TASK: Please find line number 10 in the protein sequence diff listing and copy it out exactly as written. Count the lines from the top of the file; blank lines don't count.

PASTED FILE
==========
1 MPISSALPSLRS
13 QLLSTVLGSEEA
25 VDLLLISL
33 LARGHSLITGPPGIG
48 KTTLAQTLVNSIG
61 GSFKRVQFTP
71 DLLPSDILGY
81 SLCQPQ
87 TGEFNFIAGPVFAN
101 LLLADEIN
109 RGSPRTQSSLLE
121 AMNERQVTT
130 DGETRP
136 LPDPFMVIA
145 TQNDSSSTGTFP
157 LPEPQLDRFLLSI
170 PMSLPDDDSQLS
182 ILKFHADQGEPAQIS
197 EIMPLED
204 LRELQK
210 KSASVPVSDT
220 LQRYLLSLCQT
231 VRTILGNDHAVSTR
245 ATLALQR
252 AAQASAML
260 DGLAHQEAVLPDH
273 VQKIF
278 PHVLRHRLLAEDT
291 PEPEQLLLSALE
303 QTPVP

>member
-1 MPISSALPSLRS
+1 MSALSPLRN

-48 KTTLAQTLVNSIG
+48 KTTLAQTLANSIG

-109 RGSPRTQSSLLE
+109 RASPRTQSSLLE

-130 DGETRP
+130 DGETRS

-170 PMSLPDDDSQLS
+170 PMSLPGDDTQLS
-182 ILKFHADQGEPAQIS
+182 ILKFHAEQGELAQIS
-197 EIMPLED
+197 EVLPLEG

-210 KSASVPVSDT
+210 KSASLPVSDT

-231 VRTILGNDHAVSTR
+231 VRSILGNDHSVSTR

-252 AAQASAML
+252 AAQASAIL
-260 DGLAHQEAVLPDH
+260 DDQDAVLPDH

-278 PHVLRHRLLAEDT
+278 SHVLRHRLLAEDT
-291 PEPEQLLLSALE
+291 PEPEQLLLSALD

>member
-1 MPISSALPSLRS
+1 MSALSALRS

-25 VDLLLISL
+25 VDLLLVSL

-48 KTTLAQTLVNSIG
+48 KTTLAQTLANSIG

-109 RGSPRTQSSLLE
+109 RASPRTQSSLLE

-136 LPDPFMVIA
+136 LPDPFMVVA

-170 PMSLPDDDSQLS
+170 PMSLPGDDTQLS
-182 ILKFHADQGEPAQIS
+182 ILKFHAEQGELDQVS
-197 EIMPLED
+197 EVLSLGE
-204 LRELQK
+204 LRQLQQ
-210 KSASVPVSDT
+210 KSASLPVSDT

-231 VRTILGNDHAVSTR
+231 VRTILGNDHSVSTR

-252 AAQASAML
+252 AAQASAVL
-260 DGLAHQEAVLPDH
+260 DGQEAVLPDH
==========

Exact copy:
101 LLLADEIN